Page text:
Elizabeth’s Women: Friends, Rivals and Foes Who Shaped the Virgin Queen
by Tracy Borman
Queen Elizabeth I once proudly proclaimed to her English troops that “I know I have the body but of a weak and feeble woman, but I have the heart and stomach of a king, and of a King of England too!” She often reminded her people that she was the daughter of Henry VIII, and that his blood ran in her veins, giving her the strength and wit to rule England. But though the English court was largely a man’s world, Elizabeth was a woman, and it was by women that she was shaped. Tracy Borman follows Elizabeth through her life, showcasing the stepmothers, relatives, and rivals that helped turn Elizabeth into the formidable force she became.
When I initially picked up this book, I thought it would be a series of biographies about various Elizabethan women. In this, I was disappointed – first and foremost, this book is a biography of Elizabeth. Yes, many women are discussed, from the queens of Henry VIII to rival claimants to succeed Elizabeth, but nothing new was put forth about them. If you’ve never read a biography of Henry VIII’s queens or Mary, Queen of Scots, then you will learn something new; if you have read books about these women before, the information is repeated here. I understand that it would be hard to write lengthy biographies about a lot of women, like Elizabeth’s governess Kat, because the information simply isn’t there to research, but I still felt disappointed by the focus on Elizabeth instead of the “friends, rivals and foes” mentioned in the book’s title.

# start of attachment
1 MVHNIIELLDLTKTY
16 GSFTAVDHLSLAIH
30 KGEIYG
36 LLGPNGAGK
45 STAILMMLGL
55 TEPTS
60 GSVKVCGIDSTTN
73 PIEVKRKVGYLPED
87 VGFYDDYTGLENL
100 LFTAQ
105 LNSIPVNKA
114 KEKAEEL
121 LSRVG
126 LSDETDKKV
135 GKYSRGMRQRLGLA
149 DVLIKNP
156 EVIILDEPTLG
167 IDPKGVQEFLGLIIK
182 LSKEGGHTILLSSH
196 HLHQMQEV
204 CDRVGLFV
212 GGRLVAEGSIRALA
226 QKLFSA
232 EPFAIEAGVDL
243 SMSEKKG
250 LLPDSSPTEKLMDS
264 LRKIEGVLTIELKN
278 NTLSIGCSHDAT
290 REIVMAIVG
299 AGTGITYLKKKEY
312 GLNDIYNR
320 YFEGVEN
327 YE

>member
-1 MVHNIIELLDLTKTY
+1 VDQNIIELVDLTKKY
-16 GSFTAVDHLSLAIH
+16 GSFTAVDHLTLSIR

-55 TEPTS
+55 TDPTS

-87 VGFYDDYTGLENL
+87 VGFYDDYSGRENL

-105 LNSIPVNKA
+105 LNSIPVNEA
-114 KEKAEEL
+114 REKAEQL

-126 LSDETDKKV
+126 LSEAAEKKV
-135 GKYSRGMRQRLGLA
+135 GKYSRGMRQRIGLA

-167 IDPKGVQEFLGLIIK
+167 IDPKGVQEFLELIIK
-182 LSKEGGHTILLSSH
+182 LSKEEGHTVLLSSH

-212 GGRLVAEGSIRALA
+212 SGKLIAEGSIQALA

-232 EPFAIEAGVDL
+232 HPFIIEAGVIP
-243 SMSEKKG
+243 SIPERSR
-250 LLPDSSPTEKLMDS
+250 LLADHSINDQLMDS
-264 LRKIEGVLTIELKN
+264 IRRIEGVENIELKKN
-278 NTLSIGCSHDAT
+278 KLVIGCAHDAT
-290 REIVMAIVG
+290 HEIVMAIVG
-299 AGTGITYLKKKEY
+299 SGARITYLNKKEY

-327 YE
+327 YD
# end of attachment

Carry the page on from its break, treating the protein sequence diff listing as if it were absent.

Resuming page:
Some of the information seems suspect, too. At one point Borman states definitively that George Boleyn, brother of Anne Boleyn, had a son. I’ve never seen the son referred to before, which seems odd – if he was legitimate he’d certainly be mentioned in official documents. If he was a bastard, it’d be harder to trace him, so at best one could speculate that he was George’s offspring, just as one can speculate that George was a homosexual or that he hated his wife, Jane. But there’s no evidence to back it up, so it shouldn’t be presented as a fact.
There was some good stuff in this book, too. Borman drew some interesting parallels between Elizabeth’s behavior and that of her mother. The Queen herself rarely mentioned her mother, and most biographers tend to focus on the similarities between Elizabeth and her father. There was also a great exploration of the influence of Mary I’s reign on how Elizabeth ruled the country. Their approaches were so different! Mary established that a queen regnant was to have the same power and authority of a king, but she immediately set about finding a husband to whom she could shift the burden of rule. Elizabeth, the Virgin Queen, avoided marriage at least in part to avoid ceding power to another. Finally, I had never realized how many rival claimants there were for Elizabeth’s throne and the succession to it…or more importantly, that nearly all of these rivals were women. I wonder how many of these contenders would have been given serious consideration if Mary I and Elizabeth I hadn’t proven that women could rule in their own right?
Overall, Elizabeth’s Women is a good introduction to Elizabethan England; the wealth of details paints a great picture of court life from a woman’s perspective. If you’ve never read much about Tudor England, many of the key players are introduced here. But for all the research done by the author – and there’s a very extensive bibliography at the back of the book – there didn’t seem to be quite enough information here to justify buying another biography of Elizabeth I, if you’ve already read one.
3.5 out of 5 stars